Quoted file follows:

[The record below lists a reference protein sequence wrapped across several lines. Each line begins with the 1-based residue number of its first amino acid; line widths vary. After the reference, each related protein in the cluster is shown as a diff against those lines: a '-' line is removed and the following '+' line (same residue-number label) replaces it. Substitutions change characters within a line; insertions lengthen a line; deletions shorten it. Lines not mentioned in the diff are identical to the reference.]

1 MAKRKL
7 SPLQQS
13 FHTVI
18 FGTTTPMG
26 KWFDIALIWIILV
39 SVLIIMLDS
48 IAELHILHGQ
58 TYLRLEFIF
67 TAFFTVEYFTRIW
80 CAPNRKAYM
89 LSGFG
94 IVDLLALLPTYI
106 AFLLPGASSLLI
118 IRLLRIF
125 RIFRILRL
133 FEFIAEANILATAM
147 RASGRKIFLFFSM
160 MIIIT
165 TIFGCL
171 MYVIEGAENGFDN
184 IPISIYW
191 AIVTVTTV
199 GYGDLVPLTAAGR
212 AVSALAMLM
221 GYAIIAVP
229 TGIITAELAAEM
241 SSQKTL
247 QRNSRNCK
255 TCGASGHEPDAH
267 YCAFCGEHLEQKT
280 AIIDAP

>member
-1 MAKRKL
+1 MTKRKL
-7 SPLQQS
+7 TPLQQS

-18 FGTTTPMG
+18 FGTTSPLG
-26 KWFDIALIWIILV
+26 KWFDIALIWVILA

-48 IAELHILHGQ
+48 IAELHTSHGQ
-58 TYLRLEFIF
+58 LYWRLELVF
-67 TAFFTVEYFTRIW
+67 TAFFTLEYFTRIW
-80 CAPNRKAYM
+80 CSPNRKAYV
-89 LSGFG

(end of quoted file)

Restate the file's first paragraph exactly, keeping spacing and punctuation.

[The record below lists a reference protein sequence wrapped across several lines. Each line begins with the 1-based residue number of its first amino acid; line widths vary. After the reference, each related protein in the cluster is shown as a diff against those lines: a '-' line is removed and the following '+' line (same residue-number label) replaces it. Substitutions change characters within a line; insertions lengthen a line; deletions shorten it. Lines not mentioned in the diff are identical to the reference.]